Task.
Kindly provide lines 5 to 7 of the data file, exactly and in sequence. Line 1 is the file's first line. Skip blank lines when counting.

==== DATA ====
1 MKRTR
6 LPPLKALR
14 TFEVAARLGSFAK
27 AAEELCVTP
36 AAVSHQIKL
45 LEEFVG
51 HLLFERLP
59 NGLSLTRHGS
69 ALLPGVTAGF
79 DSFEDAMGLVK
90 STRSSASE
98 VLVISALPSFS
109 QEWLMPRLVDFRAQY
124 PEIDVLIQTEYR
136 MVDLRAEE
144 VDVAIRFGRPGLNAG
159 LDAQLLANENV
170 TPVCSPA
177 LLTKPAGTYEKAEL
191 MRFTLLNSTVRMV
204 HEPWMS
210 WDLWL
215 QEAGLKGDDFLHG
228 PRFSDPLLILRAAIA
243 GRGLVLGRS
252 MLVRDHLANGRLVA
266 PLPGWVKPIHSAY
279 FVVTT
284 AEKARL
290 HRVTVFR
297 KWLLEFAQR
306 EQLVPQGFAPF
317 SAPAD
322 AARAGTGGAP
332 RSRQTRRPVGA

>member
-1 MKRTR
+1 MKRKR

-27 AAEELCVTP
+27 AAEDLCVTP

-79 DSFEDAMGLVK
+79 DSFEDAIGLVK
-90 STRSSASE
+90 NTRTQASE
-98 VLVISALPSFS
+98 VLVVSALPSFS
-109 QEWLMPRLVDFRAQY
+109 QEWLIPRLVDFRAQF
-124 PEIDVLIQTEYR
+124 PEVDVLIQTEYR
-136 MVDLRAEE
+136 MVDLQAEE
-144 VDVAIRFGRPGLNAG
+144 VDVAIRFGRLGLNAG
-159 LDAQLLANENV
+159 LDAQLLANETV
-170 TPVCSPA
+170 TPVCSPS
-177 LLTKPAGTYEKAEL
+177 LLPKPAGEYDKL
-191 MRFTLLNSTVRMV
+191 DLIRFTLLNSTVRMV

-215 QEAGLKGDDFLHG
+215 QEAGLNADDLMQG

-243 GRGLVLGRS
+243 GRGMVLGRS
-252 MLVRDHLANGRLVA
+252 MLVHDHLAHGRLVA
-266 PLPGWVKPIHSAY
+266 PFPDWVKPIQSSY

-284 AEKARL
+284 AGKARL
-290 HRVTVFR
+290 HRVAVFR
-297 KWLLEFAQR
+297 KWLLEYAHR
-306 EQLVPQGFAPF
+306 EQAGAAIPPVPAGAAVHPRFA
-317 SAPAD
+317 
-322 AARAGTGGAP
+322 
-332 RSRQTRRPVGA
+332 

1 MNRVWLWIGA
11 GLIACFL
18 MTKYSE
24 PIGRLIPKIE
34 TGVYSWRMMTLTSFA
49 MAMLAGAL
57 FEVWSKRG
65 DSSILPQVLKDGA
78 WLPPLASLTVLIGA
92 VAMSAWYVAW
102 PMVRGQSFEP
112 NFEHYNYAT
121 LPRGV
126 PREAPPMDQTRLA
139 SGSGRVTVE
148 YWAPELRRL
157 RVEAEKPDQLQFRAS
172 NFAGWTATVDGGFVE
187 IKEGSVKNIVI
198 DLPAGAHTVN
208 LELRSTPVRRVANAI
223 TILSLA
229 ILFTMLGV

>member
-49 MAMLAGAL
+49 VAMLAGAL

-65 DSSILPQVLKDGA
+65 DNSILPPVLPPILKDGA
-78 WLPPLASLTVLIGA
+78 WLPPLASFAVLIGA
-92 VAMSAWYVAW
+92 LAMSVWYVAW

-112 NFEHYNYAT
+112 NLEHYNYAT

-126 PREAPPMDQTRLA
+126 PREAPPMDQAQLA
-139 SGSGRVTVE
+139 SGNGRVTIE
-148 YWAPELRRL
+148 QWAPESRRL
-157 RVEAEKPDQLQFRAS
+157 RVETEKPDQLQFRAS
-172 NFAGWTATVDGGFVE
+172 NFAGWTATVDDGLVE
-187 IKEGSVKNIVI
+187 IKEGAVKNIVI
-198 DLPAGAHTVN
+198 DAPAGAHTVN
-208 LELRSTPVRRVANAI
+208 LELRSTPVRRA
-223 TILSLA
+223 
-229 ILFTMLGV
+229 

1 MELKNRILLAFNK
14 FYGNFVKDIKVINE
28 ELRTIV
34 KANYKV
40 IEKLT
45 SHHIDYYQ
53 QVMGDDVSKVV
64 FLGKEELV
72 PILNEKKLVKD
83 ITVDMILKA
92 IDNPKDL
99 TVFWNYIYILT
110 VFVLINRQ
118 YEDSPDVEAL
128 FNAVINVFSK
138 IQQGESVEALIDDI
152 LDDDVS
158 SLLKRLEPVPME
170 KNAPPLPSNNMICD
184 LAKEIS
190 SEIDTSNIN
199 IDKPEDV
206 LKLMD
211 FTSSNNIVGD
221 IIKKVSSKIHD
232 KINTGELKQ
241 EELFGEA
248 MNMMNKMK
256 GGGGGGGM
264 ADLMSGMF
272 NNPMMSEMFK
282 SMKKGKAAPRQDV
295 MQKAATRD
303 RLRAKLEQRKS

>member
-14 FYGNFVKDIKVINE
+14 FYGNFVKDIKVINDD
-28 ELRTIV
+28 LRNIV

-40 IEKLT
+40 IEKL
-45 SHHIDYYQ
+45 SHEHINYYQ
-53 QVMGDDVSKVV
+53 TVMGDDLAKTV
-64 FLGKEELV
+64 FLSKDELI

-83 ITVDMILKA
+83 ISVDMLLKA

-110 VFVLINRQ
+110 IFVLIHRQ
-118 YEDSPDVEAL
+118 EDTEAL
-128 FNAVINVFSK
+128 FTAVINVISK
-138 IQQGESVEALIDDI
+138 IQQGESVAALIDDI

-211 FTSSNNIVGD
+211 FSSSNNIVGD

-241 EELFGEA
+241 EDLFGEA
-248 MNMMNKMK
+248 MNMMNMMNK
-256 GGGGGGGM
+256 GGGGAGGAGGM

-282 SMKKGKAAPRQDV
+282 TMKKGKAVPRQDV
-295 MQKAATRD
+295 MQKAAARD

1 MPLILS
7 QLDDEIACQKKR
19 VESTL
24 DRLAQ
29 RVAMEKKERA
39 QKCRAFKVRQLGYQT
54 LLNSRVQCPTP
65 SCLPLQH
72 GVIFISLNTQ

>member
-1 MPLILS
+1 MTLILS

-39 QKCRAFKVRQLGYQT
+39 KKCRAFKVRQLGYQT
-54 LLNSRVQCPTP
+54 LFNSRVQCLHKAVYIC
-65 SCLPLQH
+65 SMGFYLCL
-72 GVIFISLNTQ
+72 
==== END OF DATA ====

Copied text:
36 AAVSHQIKL
45 LEEFVG
51 HLLFERLP